Note, this review follows our new scoring guidelines for 2020 which you can read up on here.
Burson Composer 3X Performance
I am very surprised by what Burson has achieved here with the Composer 3X Performance despite my hesitancy over them using the Q2M version of the ES9038. Their opamps are easily the star of the show here and they do go to prove how much a proper DAC implementation can lift and transform any DAC chipset performance.
Burson review duties have been split largely between myself and Mike this past few years with the last from me being the Burson Play, Fun, and Bang from late 2018.
The Burson Composer 3X Performance DAC is an altogether different beast from those models and a continuation of the high-end pitch first seen on the fresh designs of the Conductor series in 2019.
Mike loved the Conductor 3 and gave it an award end of last year so it was a no-brainer to get involved when Burson came back with something ‘similar’ for their DAC range, the Composer 3X Performance.
As far as I can tell, this is Burson’s flagship DAC with no lower-tier non-3X version available. On the Conductor side, they do have one step up from the Performance series integrated amps called the reference series. It is not clear to me yet that Burson intends to release a Reference series pure DAC but all things are possible.
At $1144 SRP, this is the best of Burson Audio’s digital side of the house. However, true to the Burson heritage, it is not simply a ‘plug and play’ DAC. Yup, that means opamp rolling with their famous SS Opamp range of which I think are some of the best performing opamps in the world right now.
If you ever want to get into opamp rolling then start with Burson. They make their units dead easy to work with. Do these opamps change the sound signature? Oh yes, and then some!
The Composer 3X Performance uses a single ES9038Q2M delt-sigma chipset at the heart of its digital implementation. This is somewhat of a curious choice given the Q2M chipset is for mobile class power implementation or sources.
Typically, you would expect a PRO in there instead for the higher internal DAC crunching and potentially lower signal-dependent distortion. If you look at the rear panel, however, semantically it kind of makes sense with its USB-C digital input.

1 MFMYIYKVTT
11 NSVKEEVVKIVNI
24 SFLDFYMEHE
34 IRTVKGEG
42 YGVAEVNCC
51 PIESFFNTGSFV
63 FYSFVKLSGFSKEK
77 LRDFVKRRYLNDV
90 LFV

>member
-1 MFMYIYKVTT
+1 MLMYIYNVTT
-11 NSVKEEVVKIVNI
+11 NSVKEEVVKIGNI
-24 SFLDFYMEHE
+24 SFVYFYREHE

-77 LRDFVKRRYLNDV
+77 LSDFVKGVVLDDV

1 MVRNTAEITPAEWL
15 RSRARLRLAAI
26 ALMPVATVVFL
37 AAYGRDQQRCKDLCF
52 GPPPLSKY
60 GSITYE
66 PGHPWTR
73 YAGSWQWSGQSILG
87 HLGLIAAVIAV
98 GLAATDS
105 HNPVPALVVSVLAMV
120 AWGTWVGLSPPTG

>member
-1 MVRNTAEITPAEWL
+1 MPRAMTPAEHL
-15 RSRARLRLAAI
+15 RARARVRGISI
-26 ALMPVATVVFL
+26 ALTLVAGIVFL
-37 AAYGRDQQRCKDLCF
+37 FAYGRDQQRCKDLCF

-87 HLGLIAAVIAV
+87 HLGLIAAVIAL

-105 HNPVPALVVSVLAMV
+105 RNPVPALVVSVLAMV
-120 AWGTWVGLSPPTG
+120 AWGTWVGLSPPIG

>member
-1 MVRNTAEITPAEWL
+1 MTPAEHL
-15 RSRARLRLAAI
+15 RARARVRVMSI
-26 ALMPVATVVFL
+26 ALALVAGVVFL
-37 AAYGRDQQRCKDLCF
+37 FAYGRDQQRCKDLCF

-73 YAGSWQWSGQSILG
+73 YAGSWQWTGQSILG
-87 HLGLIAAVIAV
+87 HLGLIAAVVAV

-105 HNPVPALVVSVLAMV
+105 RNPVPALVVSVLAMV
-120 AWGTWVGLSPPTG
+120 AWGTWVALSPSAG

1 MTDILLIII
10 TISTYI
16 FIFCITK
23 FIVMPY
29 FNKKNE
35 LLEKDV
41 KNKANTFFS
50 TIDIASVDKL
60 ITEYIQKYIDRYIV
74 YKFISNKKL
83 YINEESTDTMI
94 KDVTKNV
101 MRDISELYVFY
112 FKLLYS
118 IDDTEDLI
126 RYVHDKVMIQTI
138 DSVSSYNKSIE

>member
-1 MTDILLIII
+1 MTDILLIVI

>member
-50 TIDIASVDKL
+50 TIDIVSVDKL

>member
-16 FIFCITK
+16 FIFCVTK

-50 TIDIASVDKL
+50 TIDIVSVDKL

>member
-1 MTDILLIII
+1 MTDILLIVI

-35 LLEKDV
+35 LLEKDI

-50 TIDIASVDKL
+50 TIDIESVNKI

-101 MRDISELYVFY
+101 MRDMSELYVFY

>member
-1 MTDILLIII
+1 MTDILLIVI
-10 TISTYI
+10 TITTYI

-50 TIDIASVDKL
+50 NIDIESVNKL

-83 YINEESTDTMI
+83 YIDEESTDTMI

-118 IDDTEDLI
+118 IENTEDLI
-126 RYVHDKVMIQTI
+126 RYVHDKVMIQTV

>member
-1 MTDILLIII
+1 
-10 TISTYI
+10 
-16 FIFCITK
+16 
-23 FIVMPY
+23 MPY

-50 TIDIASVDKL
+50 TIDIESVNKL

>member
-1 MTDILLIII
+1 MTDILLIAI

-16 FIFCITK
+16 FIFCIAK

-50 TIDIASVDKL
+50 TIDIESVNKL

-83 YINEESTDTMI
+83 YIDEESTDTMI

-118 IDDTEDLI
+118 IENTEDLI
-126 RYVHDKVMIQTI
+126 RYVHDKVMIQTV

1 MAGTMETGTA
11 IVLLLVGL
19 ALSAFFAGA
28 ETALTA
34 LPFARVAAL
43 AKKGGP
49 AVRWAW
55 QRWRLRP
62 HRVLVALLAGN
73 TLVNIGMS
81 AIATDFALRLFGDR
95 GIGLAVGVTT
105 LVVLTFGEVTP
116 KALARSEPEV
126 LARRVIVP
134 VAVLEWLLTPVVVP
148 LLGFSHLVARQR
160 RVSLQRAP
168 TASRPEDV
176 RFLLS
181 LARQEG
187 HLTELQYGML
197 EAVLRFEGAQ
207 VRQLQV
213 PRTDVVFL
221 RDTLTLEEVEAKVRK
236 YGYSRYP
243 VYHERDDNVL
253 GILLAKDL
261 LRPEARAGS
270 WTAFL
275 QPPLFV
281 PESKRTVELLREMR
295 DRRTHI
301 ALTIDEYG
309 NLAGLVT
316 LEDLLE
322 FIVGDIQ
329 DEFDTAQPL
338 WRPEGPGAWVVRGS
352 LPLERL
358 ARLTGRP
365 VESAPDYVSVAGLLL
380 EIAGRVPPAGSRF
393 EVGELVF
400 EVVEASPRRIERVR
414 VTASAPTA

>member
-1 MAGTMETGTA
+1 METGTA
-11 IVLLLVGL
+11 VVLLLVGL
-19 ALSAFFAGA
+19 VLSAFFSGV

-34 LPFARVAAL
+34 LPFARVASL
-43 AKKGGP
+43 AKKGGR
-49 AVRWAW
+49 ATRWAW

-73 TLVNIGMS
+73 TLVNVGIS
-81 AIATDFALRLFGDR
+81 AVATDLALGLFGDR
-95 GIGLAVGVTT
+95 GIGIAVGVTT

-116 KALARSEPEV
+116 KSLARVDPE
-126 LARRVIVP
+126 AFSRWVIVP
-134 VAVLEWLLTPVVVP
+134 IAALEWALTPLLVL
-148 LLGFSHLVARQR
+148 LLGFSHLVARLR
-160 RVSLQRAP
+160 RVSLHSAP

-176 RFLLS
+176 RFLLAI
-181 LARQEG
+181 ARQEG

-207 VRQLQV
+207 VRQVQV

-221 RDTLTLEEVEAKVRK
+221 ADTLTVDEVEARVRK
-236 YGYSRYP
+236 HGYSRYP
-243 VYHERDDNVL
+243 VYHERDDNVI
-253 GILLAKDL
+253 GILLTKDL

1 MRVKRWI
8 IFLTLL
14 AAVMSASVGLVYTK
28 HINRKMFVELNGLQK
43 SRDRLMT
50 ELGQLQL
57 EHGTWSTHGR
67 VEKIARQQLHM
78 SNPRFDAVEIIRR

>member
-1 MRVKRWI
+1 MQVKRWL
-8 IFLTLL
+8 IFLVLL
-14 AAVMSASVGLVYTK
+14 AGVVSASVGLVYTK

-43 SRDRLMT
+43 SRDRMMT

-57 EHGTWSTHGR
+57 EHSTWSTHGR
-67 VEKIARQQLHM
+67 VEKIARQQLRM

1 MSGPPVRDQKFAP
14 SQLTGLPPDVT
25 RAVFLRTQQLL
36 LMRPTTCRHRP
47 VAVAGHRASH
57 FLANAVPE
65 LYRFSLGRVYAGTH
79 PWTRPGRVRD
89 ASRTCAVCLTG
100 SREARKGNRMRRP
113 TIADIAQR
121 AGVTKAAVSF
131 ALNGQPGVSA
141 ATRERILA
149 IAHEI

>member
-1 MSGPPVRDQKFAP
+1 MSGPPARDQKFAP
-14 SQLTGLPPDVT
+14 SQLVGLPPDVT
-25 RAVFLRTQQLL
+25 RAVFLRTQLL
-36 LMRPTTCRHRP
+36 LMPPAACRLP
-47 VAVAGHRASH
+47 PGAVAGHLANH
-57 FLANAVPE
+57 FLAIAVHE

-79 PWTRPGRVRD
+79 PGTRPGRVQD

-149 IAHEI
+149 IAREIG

That is normally a mobile source type of digital connection. That also means the Composer 3X Performance digital side can interface with mobile sources.
Having said all that the performance side of the Composer 3X Performance ES9038Q2M implementation is top-notch. Decoding, in conjunction with an XMOS USB stage (XU208), is a thoroughly modern DSD512 native and PCM 32BIT/768kH level of capability.
Well, almost modern as there is no native MQA decoding or rendering. I would suggest looking at your transport to render initially before sending the signal to the Composer 3X Performance. DAPs such as the HiBy R8 or FiiO M15 DAP will do the trick.
Channel separation, which is one of the key focus points on this DAC is a ridiculously high 142dB @1KHz dropping to 135dB @20KHz. As a contrasting example, the Chord Qutest, one of my favorite DACs of the last few years, is rated at 138dB @1kHz and on paper slightly lower.
THD+N follows a similar high-performance weighted path at 0.0005% @1KHz, 0dBFS. Under a fairly similar weighting, the official spec of the Qutest is a little bit higher at <0.0001%. However, it is closer to the likes of Cayin’s new i-DAC 6 MK2 resistor stage at ≤0.003% and higher than its vacuum stage at ≤0.8%.
We must also be careful here throwing our lot in based purely on the DAC chipset specs since Burson’s output stage design and performance are hugely influenced by its proprietary power supply design and of course those rollable opamps.
Most notable is the bypassing of the DAC’s own current/voltage (I/V) conversion stage by 2 of the opamps and the low-pass filter is handled by 2 other opamps. All 4 of which are Burson V6 Vivid discrete opamps in a dual configuration (2 per channel) or ‘red-tops’ as I like to call them due to their red vertical enclosures.
The V6′ family’ are discrete opamps with up to a ±15V swing and reverse voltage protection as opposed to preconfigured IC blocks off a shelf. This includes the stock V6 Vivid and the V6 Classics.